With the founding of doART Beijing in 2007, Gallery Hyundai began actively introducing works by artists of Chinese origin. Reflecting this history, the gallery presents works by Chinese contemporary art titans Ai Weiwei and Zeng Fanzhi. Ai Weiwei’s work Untitled is modeled after a plastic toy belonging to the artist’s own cat reborn through the process of traditional furniture production in the hands of Chinese artisans. Zeng Fanzhi’s representative series “Landscape” and “Masks” reflect the light and shadow of China’s rapid modernization. Meanwhile, On Kawara’s “Date Paintings” are the result of his almost meditative practice of painting the date of production on each work and One Million Years, which collects a million years’ worth of past and future into the form of a book, poses further philosophical questions of time and existence. Other works include: the photographs of Thomas Struth, who traveled to North Korea in collaboration with Gallery Hyundai to capture scenes of Pyongyang; Fred Sandback’s sculptural activation of space; Tomás Saraceno’s vision of utopia and futuristic floating cities; and the playful works of Ryan Gander utilizing traditional artistic materials to poke fun at the legacy of modernism itself. In addition to these original works, the exhibition will include archival materials from past gallery exhibitions of major foreign artists including 1992’s Christo: 1980s-1990s, 1996’s Ellsworth Kelly, and 1997’s Jean-Michel Basquiat.
In the basement gallery, viewers are met with representative works by Korean artists who have grown together with the gallery over the years. These include the likes of Ik-Joong Kang, Minjung Kim, Kim Sung Yoon, Toh Yun-Hee, Park Minjoon, Yoo Geun-Taek, Lee Myoung Ho, Seulgi Lee, Young-Hae Chang Heavy Industries, and Choe U-Ram. A new work by Ik-Joong Kang made to commemorate the 50th Anniversary will be unveiled. Minjung Kim’s The Street comprised of careful arrangements of traditional hanji paper burned by incense candles will be highlighted. Also included will be Seulgi Lee’s U: The rat pretends to be dead. = Quiet. and U: The Butterfly Dream (after Zhuangzi) = Equality (Union) of Things and Ourselves expressing her critical awareness of the modernization of tradition through her own visual language tapping the connections between handicraft, oral tradition, and contemporary art. Paintings by Kim Sung Yoon, Toh Yun-Hee, Park Minjoon, and Yoo Geun-Taek provide an opportunity to experience the full breadth of issues tackled by contemporary painting. Lee Myoung Ho’s Tree series that capture painting-like scenes of trees against canvas that seek to reason their way through the history and essential properties of photography as a medium. Young-Hae Chang Heavy Industries video piece combines text and image with music in an acerbic aphorism highlighting the more irrational aspects of life. Choe U-Ram’s new large-scale work, One(Reply to Dr. Lee), is a giant white flower that appears to slowly bloom and wilt as a metaphors of life and death.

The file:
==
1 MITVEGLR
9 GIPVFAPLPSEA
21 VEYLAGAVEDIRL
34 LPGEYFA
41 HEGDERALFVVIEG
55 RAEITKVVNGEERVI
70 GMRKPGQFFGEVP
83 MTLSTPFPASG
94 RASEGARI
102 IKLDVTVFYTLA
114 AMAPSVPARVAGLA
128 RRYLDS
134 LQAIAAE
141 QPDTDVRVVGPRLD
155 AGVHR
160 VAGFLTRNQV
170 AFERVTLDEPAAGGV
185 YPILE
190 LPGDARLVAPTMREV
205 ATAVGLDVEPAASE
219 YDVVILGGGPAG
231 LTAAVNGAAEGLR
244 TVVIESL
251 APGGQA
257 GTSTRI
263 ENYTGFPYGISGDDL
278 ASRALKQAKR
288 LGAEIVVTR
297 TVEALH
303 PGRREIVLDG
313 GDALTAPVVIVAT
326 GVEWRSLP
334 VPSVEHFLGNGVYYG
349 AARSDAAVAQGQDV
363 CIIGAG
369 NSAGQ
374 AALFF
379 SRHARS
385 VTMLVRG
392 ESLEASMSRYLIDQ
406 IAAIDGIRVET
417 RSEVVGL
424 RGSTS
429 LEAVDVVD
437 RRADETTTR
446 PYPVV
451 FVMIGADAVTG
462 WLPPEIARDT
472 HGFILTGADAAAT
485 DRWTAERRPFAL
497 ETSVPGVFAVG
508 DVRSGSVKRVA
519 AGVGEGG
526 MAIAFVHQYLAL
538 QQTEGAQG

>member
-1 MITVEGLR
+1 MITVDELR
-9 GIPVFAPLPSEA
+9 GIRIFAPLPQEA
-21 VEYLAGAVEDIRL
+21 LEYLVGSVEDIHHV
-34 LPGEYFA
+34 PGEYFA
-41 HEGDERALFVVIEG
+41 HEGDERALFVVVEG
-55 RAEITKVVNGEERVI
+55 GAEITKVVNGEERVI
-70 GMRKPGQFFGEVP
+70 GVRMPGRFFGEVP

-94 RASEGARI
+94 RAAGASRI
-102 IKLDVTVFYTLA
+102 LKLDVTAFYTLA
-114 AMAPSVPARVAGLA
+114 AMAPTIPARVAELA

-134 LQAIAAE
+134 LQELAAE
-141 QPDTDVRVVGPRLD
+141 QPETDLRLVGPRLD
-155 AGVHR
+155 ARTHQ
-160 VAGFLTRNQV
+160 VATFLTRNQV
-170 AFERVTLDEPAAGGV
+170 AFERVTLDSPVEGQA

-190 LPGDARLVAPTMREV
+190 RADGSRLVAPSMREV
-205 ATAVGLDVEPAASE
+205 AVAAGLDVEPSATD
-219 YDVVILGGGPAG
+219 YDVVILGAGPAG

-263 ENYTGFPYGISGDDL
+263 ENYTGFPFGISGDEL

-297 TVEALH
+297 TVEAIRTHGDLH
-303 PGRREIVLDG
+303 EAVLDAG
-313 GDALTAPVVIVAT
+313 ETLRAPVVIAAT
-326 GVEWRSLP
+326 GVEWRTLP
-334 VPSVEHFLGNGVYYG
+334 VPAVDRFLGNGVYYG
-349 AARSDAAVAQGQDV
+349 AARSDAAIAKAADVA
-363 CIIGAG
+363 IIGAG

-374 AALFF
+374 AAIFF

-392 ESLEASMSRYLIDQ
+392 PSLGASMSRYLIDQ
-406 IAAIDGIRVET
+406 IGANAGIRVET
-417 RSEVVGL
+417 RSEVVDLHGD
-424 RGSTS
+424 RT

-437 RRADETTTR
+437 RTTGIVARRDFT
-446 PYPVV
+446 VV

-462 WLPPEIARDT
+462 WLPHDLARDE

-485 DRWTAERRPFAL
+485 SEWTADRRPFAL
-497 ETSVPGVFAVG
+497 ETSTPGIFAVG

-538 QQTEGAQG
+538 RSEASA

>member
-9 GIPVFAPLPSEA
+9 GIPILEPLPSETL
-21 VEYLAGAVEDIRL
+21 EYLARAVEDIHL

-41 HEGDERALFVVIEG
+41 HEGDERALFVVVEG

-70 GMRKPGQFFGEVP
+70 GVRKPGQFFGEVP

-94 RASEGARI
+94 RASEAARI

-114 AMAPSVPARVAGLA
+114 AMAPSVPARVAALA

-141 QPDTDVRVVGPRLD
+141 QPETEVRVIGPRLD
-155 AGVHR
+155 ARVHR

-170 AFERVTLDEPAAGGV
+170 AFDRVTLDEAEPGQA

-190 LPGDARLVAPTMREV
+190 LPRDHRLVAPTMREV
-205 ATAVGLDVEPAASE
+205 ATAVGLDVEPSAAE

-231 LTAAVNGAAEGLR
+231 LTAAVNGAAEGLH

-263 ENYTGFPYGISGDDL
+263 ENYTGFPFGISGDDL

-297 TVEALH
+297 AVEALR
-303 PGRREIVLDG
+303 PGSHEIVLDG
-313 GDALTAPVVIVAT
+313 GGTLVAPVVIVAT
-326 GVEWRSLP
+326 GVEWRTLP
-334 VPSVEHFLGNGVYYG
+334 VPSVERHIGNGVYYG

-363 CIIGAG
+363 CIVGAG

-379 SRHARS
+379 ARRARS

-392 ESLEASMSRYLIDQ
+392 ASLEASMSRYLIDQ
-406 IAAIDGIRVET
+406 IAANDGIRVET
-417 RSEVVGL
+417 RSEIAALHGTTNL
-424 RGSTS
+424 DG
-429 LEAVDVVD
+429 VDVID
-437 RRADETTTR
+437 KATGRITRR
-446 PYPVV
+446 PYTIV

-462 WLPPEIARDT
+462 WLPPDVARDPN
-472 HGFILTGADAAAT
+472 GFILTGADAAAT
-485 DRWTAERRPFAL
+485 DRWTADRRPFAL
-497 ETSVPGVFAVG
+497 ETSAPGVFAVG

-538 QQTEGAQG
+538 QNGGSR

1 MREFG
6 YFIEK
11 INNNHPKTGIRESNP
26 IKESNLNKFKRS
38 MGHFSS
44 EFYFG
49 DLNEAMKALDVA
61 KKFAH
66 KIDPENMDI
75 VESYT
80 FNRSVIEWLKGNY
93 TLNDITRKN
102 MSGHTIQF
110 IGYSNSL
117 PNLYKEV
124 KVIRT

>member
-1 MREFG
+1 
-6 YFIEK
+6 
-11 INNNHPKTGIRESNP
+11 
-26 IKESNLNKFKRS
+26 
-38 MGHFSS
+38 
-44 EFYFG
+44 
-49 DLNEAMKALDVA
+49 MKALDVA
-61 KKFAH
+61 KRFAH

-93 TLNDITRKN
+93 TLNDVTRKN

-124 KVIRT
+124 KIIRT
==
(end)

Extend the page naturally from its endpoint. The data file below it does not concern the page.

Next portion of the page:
The main building becomes a space to encounter Korea’s major experimental artists, bringing together works by Lee Seung-taek, Kwak Duck-Jun, Park Hyunki, Lee Kun-Yong, and Lee Kang-So all of whom avoided the various bandwagons of the mainstream art world and worked toward the construction of their own singular artistic universe. In their works we see unfailingly incisive approaches to subjects like the natural and the artificial, life and art, the material and the conceptual, tradition and innovation, and the extant and the illusory. By championing these experimental artists, Gallery Hyundai continues to shape the context and flow of art history. Among other acquisitions of note, the Tate acquired Lee Seung-Taek’s “Godret Stone” in 2013 followed by Lee Kun Yong’s work in 2016. In 2018, Park Hyunki’s work of video and stone became a part of the Museum of Modern Art’s permanent collection. The current exhibition presents a new version of Kwak Duck-Jun’s scale piece, Two Weight-Scale and a Stone, encompassing a humorous take on the relationship between matter and phenomena. Park Hyunki’s major work Untitled (TV Seesaw), juxtaposing natural materials against artificial video will be presented along with Lee Kun-Yong’s body-place-action-based paintings and performance photographs. Lee Seung-taek’s Untitled 1982 installation, with its omnidirectional use of the gallery’s floor, ceiling, and walls, will be showcased for the first time in forty years while Lee Kang-So’s serigraphic visualization of the tension between image versus reality as seen in the works Untitled-7812046 and Untitled-7812026 will be exhibited for the first time ever since their production in 1978.
all images © the gallery and the artist(s)